*Outdoor gatherings between three or fewer households for two or fewer hours are permitted under both the prior and current Sacramento County orders.
In early December, the California Department
So far, four of five of the state’s regions have been put under the new type of stay-at-home order.
The Greater Sacramento Region, which includes 13 counties, is the first to have the order lifted, based on a projected ICU capacity of 19.1% in four weeks. The region now goes back to the purple or widespread tier, as defined by the Blueprint for a Safer Economy that counties were following prior to the regional stay-at-home order.
Gov. Gavin Newsom said in a Twitter post Tuesday that the region is getting past the holiday surge and case rates are looking better.
But some health experts worry the change is preemptive, and that loosening restrictions will lead people to take too many risks.
“I’m very concerned about the fact that we have not seen yet the full effect of Christmas, and we certainly have not seen yet the full effect of New Years,” said UC Berkeley epidemiologist Dr. John Swartzberg.
“Let’s keep things where they are through January. If the trend we’ve seen in the last week continues to hold, we can pretty confidently make some changes.”
Swartzberg said he understands that Newsom has business interests to accommodate, but that opening restaurants and other businesses will give people a sense of optimism around the virus that could be detrimental.
“If you’re hearing things are better, people are going to accept that and take more risks,” he said. “And now is not the time to be risk-taking.”
Dr. Dean Blumberg, chief of pediatric infectious diseases for UC Davis Health, says that people who plan to partake in newly-allowed activities still need to use precautions such as mask-wearing and physical distancing. He says if you go out to eat, you should only do so with your immediate household.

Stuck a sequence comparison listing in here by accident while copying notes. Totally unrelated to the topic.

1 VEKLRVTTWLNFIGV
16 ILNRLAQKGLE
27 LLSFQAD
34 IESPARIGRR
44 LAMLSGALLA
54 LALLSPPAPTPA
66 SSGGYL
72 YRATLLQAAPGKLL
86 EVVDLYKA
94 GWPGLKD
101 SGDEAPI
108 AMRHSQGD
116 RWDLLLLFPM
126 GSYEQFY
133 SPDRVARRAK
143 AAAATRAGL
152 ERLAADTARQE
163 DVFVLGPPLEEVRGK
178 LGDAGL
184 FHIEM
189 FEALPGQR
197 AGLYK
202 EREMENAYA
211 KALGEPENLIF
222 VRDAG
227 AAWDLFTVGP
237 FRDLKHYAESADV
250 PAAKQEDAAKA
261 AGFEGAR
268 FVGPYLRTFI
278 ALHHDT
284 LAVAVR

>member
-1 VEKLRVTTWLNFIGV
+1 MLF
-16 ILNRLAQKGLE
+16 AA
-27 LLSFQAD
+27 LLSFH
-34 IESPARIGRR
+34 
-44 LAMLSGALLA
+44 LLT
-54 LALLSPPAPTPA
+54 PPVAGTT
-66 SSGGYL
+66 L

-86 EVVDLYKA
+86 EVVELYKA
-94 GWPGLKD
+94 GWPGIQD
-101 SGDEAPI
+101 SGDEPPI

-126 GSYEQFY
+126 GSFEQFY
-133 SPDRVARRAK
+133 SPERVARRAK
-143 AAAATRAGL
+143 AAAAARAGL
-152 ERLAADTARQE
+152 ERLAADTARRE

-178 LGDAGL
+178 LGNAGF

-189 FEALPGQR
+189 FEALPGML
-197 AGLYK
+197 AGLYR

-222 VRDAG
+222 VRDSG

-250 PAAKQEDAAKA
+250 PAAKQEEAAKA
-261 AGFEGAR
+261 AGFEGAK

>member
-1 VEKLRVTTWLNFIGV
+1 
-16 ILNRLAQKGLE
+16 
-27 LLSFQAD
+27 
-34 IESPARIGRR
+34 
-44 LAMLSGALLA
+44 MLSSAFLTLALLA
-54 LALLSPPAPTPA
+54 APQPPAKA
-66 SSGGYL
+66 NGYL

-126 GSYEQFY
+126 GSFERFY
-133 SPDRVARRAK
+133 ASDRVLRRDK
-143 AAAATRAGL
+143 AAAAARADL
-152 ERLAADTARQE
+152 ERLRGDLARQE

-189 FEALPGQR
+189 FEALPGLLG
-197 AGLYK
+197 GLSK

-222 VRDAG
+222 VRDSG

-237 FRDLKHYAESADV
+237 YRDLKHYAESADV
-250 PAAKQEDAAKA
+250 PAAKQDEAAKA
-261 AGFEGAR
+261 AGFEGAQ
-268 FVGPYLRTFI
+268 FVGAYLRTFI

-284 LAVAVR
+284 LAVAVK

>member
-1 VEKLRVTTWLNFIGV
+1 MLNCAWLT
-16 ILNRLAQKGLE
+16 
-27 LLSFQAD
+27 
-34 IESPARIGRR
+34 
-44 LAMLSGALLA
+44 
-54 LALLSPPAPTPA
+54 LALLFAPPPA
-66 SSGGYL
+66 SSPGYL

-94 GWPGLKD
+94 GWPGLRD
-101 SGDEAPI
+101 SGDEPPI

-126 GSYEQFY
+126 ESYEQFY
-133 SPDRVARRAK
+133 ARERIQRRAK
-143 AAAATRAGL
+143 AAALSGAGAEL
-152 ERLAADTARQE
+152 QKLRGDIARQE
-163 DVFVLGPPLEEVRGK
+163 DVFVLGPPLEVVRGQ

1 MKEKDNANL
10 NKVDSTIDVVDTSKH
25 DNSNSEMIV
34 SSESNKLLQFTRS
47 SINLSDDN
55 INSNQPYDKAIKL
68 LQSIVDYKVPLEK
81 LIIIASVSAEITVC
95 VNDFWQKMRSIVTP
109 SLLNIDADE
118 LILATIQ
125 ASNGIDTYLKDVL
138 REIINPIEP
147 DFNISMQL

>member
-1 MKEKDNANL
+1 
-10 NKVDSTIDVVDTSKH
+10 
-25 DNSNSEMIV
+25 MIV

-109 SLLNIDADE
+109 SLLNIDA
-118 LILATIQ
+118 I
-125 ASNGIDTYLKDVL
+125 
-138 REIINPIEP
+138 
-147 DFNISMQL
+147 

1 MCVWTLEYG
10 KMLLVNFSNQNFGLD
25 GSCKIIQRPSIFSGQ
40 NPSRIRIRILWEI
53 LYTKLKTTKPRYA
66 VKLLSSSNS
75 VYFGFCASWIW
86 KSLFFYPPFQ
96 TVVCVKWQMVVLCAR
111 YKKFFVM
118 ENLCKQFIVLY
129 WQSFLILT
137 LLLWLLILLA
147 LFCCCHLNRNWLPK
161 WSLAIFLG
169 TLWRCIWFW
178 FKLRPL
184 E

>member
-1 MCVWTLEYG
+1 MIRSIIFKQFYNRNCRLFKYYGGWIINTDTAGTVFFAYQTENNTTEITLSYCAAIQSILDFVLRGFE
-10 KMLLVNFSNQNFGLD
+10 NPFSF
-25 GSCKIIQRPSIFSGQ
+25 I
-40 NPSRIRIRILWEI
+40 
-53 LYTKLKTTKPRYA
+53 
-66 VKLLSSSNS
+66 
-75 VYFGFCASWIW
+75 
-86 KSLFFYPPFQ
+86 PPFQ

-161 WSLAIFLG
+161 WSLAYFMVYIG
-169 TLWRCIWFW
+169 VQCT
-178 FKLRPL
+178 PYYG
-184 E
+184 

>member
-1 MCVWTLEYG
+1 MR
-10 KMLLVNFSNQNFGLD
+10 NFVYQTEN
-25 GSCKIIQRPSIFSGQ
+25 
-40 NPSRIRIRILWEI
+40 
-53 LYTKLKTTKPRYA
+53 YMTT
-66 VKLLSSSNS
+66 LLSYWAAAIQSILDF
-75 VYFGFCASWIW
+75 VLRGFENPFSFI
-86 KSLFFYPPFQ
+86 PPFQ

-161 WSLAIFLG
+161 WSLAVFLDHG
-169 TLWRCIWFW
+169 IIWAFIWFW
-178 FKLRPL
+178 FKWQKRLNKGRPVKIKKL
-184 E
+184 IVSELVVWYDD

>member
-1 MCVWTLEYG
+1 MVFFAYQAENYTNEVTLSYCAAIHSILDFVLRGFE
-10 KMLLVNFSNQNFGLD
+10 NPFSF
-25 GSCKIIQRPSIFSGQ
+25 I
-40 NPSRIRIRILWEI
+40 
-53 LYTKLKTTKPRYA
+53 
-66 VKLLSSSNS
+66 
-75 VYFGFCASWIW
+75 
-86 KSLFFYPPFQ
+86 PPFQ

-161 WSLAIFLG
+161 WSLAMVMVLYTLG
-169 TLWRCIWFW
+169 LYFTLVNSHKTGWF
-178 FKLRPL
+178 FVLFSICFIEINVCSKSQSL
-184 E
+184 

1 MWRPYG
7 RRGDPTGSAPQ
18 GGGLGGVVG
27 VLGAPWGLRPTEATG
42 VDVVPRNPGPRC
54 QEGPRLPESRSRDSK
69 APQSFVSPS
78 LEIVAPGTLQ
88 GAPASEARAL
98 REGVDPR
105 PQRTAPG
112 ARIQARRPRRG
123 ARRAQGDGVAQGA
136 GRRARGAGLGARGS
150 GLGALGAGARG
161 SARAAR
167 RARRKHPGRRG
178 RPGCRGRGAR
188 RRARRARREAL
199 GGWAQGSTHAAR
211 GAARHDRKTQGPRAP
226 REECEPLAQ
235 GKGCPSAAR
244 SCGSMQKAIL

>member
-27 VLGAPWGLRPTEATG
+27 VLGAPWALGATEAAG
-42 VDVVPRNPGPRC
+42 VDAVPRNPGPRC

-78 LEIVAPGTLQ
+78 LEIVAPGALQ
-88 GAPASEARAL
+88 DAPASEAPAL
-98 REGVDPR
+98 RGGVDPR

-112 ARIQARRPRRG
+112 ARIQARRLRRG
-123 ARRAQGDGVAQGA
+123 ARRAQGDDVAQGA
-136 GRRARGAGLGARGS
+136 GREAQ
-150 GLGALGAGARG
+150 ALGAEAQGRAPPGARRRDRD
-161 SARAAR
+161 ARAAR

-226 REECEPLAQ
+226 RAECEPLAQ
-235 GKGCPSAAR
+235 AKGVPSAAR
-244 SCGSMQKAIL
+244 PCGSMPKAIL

He says the state’s forecast of greater than 15% capacity at local hospital intensive care units in the Sacramento region a month from now should be enough cushion to safely begin reopening.
“We need to be flexible,” Blumberg said. “If we do see a sudden surge in cases … we need to reverse course. Flexibility is what it’s all about right now, to be able to respond and make sure it’s safe for everybody, but also to respond to pandemic fatigue.”
When California initially put stay-at-home orders in place last March and then lifted them in May, Newsom faced criticism for loosening restrictions too quickly. The summer surge that followed marked a high for case rates at the time, but the spike occurring now is far worse.
Three other California regions, including the San Francisco Bay Area, Southern California and the San Joaquin Valley, remain under stay-at-home orders and will not be able to reopen businesses until their ICU capacity meets the threshold.
Correction: A previous version of this story incorrectly quoted Dr. Dean Blumberg. It has been corrected.